How to talk to kids about terrorist attacks
Dr. Sandra L. Mendlowitz, PhD., C.Psych is a Psychologist at SickKids and Assistant Professor in the Department of Psychiatry at University of Toronto.
We all know how scary the world can be. Terrorism is an unfortunate reality of our world today. As adults we process the information of yet another senseless terror attack in a way that is vastly different from our children. Kids today are brought up in a world where information and images are presented to them at an alarmingly fast rate. Children often are aware of and exposed to images of atrocities long before their parents have scarcely heard they have occurred. So here we find ourselves yet again trying to rationalize the unspeakable massacre of hundreds last Friday evening in Paris and Thursday in Beirut. Parents are faced with a job that no one should have to take on: how to explain terrorism to their child.
Terrorism is an act of violence against a group or groups of people. Its purpose is to send a message of fear that no one is safe. Yet, this is not true nor the message you need to give to your child. So, a parent’s first task is to find out what their children know and what questions they may have about what happened in Paris and Beirut. When terrorism occurs, the first question children usually ask is whether they are in danger. Parents need to reassure their child that they are in fact safe. They can explain that this was a senseless act, which sometimes does occur, but our government and police are working together to help keep everyone safe.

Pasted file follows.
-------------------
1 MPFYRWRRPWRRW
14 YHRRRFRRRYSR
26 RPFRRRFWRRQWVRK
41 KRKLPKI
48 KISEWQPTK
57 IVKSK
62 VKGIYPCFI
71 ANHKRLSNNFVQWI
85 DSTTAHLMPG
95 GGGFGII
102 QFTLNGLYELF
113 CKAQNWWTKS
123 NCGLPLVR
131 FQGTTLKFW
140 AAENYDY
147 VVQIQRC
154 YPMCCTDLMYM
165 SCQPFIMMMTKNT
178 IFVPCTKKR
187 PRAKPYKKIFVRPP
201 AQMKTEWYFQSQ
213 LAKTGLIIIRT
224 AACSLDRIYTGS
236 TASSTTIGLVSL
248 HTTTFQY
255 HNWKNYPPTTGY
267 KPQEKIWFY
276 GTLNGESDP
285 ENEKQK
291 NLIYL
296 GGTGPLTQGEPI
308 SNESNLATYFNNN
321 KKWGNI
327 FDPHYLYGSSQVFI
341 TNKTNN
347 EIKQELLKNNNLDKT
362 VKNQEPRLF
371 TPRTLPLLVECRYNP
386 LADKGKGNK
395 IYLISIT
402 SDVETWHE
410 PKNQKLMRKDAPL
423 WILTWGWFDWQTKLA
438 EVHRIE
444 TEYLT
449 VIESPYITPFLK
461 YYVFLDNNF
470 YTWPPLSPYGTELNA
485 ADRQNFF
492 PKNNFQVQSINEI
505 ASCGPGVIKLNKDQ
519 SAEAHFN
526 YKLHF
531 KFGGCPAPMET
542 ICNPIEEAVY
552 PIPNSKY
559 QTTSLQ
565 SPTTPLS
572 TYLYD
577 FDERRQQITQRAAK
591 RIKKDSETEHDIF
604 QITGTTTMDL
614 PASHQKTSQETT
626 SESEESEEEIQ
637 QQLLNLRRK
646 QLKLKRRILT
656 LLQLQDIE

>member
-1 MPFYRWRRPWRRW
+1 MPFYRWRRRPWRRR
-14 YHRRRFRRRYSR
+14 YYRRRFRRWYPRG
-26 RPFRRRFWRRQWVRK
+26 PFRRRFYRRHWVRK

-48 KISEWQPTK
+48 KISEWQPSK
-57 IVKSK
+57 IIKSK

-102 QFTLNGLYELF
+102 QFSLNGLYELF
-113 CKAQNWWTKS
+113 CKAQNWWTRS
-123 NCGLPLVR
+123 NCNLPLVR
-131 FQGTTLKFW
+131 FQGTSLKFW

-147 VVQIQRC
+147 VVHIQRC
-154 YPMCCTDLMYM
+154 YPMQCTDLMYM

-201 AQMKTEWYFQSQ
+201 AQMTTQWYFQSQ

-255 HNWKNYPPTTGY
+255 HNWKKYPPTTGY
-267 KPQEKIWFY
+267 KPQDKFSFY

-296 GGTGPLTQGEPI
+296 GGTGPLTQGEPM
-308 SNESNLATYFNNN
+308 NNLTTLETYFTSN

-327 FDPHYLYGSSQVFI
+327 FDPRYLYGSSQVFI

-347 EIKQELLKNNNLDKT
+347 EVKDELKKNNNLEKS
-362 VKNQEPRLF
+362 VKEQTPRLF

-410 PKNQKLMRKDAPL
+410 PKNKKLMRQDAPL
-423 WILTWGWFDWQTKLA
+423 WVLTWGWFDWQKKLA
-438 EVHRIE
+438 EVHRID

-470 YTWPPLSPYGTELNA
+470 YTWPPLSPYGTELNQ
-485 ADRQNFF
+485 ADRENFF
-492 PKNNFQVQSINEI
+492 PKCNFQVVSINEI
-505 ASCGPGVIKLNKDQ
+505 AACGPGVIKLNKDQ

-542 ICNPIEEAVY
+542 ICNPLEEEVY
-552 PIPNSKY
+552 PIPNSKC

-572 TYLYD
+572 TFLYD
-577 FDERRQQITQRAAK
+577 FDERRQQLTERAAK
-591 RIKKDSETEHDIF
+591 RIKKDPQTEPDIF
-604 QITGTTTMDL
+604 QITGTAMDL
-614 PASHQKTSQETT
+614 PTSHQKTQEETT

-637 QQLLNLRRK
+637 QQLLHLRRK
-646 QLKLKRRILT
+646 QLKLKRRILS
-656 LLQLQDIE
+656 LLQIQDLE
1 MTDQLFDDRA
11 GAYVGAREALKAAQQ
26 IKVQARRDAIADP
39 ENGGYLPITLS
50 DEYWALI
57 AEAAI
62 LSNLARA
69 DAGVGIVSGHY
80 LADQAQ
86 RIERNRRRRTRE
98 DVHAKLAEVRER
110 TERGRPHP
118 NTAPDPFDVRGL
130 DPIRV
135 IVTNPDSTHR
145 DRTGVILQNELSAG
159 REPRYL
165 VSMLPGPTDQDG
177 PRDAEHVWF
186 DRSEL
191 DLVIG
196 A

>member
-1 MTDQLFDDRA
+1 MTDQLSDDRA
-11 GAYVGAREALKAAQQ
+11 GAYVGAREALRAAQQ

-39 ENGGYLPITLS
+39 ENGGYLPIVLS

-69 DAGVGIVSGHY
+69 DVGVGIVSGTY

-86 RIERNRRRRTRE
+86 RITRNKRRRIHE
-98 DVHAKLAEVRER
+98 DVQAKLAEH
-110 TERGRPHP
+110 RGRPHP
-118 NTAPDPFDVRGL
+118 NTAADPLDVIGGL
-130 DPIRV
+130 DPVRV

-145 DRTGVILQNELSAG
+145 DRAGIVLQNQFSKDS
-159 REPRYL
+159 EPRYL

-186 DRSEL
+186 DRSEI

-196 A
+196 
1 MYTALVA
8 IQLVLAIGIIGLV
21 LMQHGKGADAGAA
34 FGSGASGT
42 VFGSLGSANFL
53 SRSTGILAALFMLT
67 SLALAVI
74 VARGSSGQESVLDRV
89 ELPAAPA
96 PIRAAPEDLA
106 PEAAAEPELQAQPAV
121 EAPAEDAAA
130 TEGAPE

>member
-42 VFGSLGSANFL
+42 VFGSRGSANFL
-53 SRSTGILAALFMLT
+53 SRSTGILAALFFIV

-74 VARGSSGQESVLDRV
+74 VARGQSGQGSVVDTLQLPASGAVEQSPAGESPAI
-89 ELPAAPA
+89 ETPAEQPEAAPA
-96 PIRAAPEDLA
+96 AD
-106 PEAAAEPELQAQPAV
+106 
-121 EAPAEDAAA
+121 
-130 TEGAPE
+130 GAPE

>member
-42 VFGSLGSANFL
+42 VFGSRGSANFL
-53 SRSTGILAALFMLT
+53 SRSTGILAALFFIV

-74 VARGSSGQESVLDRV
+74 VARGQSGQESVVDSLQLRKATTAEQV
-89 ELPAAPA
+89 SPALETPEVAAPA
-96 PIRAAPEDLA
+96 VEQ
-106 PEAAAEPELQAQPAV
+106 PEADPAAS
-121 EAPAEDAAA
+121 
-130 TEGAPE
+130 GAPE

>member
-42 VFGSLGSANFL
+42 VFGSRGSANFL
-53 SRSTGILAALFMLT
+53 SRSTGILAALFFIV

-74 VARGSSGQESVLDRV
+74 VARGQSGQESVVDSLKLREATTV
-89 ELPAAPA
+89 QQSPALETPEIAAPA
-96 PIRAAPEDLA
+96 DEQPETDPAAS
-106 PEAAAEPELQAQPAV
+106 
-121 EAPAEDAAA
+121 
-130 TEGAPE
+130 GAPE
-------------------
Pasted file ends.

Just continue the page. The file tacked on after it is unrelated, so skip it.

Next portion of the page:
Amidst the chaos that ensues following terrorism, it’s important to maintain your child’s routine. While we want them to be safe, we do not want them to be scared. It’s okay to be cautious, but not okay to live in fear. As parents you need to be truthful about these events, but mindful of your child’s age. You should explain events in a way that is developmentally sensitive. Younger children don’t need explicit details.
Parents can help their child by remaining calm and modelling good coping. It’s important to allow your child to express their feelings and opinions regarding what happened in Paris and Beirut without targeting cultural groups. Terrorists do not represent the ideals of a culture; they are politically motivated by a group that wants to force people to think the way they do. It’s important to remind children that violence is not an acceptable way to promote an idea. And finally, turn off the television and other screens, so your child is not overexposed to disturbing, scary images. Play some board games, card games, or kick a ball around the back yard and use this as a time to chat and connect or reconnect with your child.